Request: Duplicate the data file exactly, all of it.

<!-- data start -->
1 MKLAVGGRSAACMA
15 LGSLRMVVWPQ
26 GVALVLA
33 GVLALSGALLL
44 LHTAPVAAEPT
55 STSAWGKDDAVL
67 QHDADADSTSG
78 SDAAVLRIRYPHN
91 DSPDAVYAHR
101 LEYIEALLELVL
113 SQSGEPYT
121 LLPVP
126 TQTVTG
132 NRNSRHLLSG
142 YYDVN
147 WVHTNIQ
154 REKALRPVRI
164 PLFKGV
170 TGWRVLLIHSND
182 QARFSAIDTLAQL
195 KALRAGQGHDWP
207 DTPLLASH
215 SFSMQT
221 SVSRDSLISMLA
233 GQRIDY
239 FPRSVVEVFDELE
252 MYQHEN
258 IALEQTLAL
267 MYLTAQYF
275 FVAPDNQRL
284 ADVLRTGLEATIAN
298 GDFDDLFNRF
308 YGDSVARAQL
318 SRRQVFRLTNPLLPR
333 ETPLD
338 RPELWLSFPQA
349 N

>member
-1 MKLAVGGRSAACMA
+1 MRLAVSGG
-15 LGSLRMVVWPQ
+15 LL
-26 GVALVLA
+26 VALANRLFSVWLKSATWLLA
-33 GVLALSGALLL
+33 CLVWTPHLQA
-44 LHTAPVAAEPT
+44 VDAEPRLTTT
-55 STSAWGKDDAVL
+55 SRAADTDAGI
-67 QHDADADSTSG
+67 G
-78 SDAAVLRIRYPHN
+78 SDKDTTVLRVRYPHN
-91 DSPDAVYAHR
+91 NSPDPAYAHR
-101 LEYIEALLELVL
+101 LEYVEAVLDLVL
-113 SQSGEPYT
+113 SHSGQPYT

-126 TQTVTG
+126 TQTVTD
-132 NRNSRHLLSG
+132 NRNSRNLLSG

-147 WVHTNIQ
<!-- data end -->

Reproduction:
1 MKLAVGGRSAACMA
15 LGSLRMVVWPQ
26 GVALVLA
33 GVLALSGALLL
44 LHTAPVAAEPT
55 STSAWGKDDAVL
67 QHDADADSTSG
78 SDAAVLRIRYPHN
91 DSPDAVYAHR
101 LEYIEALLELVL
113 SQSGEPYT
121 LLPVP
126 TQTVTG
132 NRNSRHLLSG
142 YYDVN
147 WVHTNIQ
154 REKALRPVRI
164 PLFKGV
170 TGWRVLLIHSND
182 QARFSAIDTLAQL
195 KALRAGQGHDWP
207 DTPLLASH
215 SFSMQT
221 SVSRDSLISMLA
233 GQRIDY
239 FPRSVVEVFDELE
252 MYQHEN
258 IALEQTLAL
267 MYLTAQYF
275 FVAPDNQRL
284 ADVLRTGLEATIAN
298 GDFDDLFNRF
308 YGDSVARAQL
318 SRRQVFRLTNPLLPR
333 ETPLD
338 RPELWLSFPQA
349 N

>member
-1 MKLAVGGRSAACMA
+1 MRLAVSGG
-15 LGSLRMVVWPQ
+15 LL
-26 GVALVLA
+26 VALANRLFSVWLKSATWLLA
-33 GVLALSGALLL
+33 CLVWTPHLQA
-44 LHTAPVAAEPT
+44 VDAEPRLTTT
-55 STSAWGKDDAVL
+55 SRAADTDAGI
-67 QHDADADSTSG
+67 G
-78 SDAAVLRIRYPHN
+78 SDKDTTVLRVRYPHN
-91 DSPDAVYAHR
+91 NSPDPAYAHR
-101 LEYIEALLELVL
+101 LEYVEAVLDLVL
-113 SQSGEPYT
+113 SHSGQPYT

-126 TQTVTG
+126 TQTVTD
-132 NRNSRHLLSG
+132 NRNSRNLLSG

-147 WVHTNIQ